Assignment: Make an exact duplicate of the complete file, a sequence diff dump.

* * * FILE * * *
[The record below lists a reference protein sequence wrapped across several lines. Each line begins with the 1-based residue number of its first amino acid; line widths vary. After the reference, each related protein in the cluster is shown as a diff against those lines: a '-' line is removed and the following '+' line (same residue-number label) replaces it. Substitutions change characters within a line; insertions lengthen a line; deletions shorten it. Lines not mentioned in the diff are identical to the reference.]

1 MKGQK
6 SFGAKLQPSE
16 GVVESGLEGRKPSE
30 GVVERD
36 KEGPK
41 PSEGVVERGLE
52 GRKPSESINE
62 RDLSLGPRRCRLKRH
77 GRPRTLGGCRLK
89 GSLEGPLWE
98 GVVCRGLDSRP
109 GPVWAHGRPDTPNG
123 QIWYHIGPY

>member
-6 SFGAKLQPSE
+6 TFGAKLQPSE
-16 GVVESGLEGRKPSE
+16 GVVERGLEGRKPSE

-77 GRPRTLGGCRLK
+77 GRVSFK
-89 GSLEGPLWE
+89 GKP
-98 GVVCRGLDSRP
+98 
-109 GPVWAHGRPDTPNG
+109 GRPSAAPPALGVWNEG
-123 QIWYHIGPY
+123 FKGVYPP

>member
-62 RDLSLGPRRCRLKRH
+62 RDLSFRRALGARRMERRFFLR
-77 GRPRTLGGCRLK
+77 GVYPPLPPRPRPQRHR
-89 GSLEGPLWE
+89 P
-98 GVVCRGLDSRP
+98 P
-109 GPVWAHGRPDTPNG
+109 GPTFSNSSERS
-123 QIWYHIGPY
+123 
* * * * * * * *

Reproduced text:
[The record below lists a reference protein sequence wrapped across several lines. Each line begins with the 1-based residue number of its first amino acid; line widths vary. After the reference, each related protein in the cluster is shown as a diff against those lines: a '-' line is removed and the following '+' line (same residue-number label) replaces it. Substitutions change characters within a line; insertions lengthen a line; deletions shorten it. Lines not mentioned in the diff are identical to the reference.]

1 MKGQK
6 SFGAKLQPSE
16 GVVESGLEGRKPSE
30 GVVERD
36 KEGPK
41 PSEGVVERGLE
52 GRKPSESINE
62 RDLSLGPRRCRLKRH
77 GRPRTLGGCRLK
89 GSLEGPLWE
98 GVVCRGLDSRP
109 GPVWAHGRPDTPNG
123 QIWYHIGPY

>member
-6 SFGAKLQPSE
+6 TFGAKLQPSE
-16 GVVESGLEGRKPSE
+16 GVVERGLEGRKPSE

-77 GRPRTLGGCRLK
+77 GRVSFK
-89 GSLEGPLWE
+89 GKP
-98 GVVCRGLDSRP
+98 
-109 GPVWAHGRPDTPNG
+109 GRPSAAPPALGVWNEG
-123 QIWYHIGPY
+123 FKGVYPP

>member
-62 RDLSLGPRRCRLKRH
+62 RDLSFRRALGARRMERRFFLR
-77 GRPRTLGGCRLK
+77 GVYPPLPPRPRPQRHR
-89 GSLEGPLWE
+89 P
-98 GVVCRGLDSRP
+98 P
-109 GPVWAHGRPDTPNG
+109 GPTFSNSSERS
-123 QIWYHIGPY
+123 